#52Ancestors – Invite to Dinner
2018 Week 4
It’s Week 4 of #52Ancestors and this week’s theme is ‘Invite to Dinner’. I’m not sure if this was an invite or if my great-great grandfather applied to attend but this event came to mind given this theme.
When I first started researching, I was lucky that my grandmother Muriel Nellie BRAYBROOK (1915-2004), known as Gran-Gran, had been given a couple of letters by her mother which she passed on to me. One of them talked of a banquet and it is this ‘dinner’ that I am writing about.
The letter is below and was written by John GARFOOT (1846-1889), Muriel’s grandfather, and was written to his wife Ann GARFOOT (nee HARDING) (1838-1915). The letter was written from 4 Norman Road (which was their residence in Bow, London) on Monday 23 June 1879. It is thought that Ann and her two daughters were staying with John’s family in Rutland.
The letter wrote about his life in London:
I trust these few lines will find you and all at home quite well and enjoying yourselves, I am quite well, but ___. Tiger has been found dead in the street, it is supposed he was poisoned, there is a man in the street strongly suspected of the deed, for Mr. Unstead’s other cat came home and died, and there are others as well. The weather still keeps very unsettled, by the looks of the crops, I do not think the farmers will be over done with straw whatever they are with corn, there are some very good crops of peas about. I was at Uncles yesterday they are quite well, and Lousia was to stay as long as she liked if her relations wished her to. They had a letter from Tel – she was quite well but busy.
The paper I sent to father last Thursday contained the account of a banquet at the Bow & Bromley Institute, at which I had the honour of being present and the pleasure of hearing a most interesting speech from the lips of the Right Hon. Sir Stafford Northcote Chancellor of the Exchequer. In Friday’s news he would have the sad account of the death of the Prince Imperial, the only son of his mother and she a widow living in exile. These unfortunate news touches the hearts of most Englishmen who have read and know anything of the history of the family.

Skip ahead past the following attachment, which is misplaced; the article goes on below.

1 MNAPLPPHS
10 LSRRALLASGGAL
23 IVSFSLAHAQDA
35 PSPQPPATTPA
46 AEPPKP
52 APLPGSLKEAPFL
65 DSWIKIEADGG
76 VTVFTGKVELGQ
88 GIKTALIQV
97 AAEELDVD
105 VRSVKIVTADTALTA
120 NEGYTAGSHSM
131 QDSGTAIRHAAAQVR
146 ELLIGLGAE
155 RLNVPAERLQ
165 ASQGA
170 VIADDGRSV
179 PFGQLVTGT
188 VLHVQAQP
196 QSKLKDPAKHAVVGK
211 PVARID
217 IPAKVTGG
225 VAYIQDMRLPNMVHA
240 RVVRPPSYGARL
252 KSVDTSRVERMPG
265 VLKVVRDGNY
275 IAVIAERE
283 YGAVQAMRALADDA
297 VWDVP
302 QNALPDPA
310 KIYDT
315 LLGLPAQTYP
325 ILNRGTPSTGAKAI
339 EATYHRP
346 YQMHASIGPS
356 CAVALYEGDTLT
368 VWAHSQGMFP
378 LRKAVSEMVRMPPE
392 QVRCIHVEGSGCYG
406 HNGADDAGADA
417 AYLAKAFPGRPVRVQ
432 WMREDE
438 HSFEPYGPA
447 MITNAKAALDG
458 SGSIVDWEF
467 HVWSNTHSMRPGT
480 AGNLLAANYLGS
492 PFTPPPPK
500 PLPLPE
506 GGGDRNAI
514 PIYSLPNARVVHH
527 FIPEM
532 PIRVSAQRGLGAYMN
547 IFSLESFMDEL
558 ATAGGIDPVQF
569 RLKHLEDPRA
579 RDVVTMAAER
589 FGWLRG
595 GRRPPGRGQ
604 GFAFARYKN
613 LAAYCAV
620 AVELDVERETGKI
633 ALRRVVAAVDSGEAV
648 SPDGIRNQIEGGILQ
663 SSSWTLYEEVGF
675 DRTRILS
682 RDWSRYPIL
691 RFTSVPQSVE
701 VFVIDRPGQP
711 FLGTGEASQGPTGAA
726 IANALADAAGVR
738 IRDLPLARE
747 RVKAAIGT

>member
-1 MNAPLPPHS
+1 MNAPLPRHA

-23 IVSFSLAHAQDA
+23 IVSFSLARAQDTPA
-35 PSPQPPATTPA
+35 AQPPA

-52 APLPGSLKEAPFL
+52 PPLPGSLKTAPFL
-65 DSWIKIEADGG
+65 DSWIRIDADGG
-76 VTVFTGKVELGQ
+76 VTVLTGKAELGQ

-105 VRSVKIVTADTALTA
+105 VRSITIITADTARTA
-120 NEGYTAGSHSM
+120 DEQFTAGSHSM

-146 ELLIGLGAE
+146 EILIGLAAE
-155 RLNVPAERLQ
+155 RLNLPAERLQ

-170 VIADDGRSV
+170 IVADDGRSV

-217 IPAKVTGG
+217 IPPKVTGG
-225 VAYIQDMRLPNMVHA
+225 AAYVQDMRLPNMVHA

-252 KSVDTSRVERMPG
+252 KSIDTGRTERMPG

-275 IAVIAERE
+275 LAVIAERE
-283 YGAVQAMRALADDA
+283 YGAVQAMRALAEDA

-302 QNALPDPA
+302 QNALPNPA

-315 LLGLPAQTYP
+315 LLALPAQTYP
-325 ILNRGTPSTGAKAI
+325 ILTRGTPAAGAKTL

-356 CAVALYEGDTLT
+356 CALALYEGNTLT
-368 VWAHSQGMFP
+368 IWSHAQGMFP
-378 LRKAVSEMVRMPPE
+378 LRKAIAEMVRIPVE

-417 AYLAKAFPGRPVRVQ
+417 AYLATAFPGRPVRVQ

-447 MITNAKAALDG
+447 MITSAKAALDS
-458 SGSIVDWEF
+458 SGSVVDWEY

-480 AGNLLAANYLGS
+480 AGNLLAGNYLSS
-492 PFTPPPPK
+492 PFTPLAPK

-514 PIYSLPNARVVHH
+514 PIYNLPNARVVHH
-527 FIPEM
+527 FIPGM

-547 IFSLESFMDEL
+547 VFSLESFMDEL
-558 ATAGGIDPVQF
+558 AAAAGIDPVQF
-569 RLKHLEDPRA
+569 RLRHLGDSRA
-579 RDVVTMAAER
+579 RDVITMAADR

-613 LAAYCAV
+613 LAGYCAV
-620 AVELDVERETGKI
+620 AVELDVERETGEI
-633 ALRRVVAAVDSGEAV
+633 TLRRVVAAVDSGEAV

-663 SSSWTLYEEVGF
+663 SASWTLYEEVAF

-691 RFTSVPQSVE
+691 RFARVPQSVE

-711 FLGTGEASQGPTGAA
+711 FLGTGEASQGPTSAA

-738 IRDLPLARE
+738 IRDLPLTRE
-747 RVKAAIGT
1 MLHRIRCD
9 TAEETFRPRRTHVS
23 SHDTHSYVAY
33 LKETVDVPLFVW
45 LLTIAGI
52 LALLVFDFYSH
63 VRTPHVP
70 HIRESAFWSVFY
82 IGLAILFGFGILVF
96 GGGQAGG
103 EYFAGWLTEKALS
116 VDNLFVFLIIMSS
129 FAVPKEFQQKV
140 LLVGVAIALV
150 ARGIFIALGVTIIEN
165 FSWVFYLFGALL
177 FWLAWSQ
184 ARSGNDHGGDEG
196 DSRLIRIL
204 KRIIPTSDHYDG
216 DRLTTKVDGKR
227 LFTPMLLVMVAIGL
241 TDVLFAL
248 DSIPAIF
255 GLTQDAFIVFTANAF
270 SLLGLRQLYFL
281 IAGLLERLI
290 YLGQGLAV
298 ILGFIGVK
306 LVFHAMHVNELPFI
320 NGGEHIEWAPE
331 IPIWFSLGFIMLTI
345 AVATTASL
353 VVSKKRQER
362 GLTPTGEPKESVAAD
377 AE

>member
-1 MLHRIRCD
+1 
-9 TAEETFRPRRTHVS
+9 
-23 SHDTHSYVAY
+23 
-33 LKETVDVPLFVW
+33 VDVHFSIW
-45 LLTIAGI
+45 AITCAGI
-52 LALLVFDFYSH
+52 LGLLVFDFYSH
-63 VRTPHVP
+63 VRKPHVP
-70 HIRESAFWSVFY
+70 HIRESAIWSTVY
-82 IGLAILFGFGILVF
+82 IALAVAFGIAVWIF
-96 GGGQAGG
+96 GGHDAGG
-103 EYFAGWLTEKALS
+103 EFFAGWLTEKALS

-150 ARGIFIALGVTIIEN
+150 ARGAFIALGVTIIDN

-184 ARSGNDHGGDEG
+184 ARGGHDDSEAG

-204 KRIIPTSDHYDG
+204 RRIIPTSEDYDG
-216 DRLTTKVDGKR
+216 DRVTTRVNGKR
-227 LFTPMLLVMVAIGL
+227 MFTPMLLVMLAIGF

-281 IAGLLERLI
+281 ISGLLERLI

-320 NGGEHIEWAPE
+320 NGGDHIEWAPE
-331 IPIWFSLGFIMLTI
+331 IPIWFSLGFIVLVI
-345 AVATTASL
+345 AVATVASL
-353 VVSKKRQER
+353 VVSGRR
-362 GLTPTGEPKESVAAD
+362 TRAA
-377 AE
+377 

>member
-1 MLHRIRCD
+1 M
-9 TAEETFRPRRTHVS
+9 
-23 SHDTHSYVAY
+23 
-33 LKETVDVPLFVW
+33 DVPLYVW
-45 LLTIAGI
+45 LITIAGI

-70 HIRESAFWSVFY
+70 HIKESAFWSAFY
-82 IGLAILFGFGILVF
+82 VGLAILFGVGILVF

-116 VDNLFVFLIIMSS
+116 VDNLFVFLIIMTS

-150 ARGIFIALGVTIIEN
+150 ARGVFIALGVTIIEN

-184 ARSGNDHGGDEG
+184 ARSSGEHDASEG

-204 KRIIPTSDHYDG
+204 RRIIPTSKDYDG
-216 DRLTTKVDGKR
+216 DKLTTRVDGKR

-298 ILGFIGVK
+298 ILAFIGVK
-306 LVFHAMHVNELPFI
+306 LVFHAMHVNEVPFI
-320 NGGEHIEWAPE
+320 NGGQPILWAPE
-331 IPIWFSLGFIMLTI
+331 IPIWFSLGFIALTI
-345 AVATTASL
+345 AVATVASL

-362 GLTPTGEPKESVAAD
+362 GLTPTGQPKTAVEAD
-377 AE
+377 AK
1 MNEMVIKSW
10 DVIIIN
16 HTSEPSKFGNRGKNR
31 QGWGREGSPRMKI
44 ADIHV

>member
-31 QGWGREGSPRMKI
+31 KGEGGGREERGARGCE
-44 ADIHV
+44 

I don’t know that I have more to say this time hoping to hear that you and the children are getting on nicely.
Please give my love to dear Father & Mother and the rest kiss the dear children for me tell them they went without their pig and its going rotten. Chicken all alive.
Love from your affect. Husband J Garfoot
Mr. Spink’s ask to let another week’s rent go.
The banquet that John GARFOOT describes was written about in a number of newspapers that I have found at the British Newspaper Archive (www.britishnewspaperarchive.co.uk). The first item from the East London Observer on Saturday 7 June 1879 was an advertisement for the banquet.
The report of the event even reached Scotland as the Dundee Courier reported the event on Thursday 19 June 1879.
It was clearly quite a privilege to attend and gives an interesting insight into life at that time.
In terms of the rest of the letter, ‘Uncle’ I think is George REEVE (who married John’s aunt Marianne GARFOOT (1827-1905)). He was a beer retailer at the Lock Tavern, York Road, Walworth which is an area of London south of the river. Their daughter Louisa would have been 17 in 1879 and was clearly away with relations. However I have not been able to work out who ‘Tel’ was.
I love how this letter gives a wonderful insight into the family’s life and feel very lucky to have been given it so early in my research.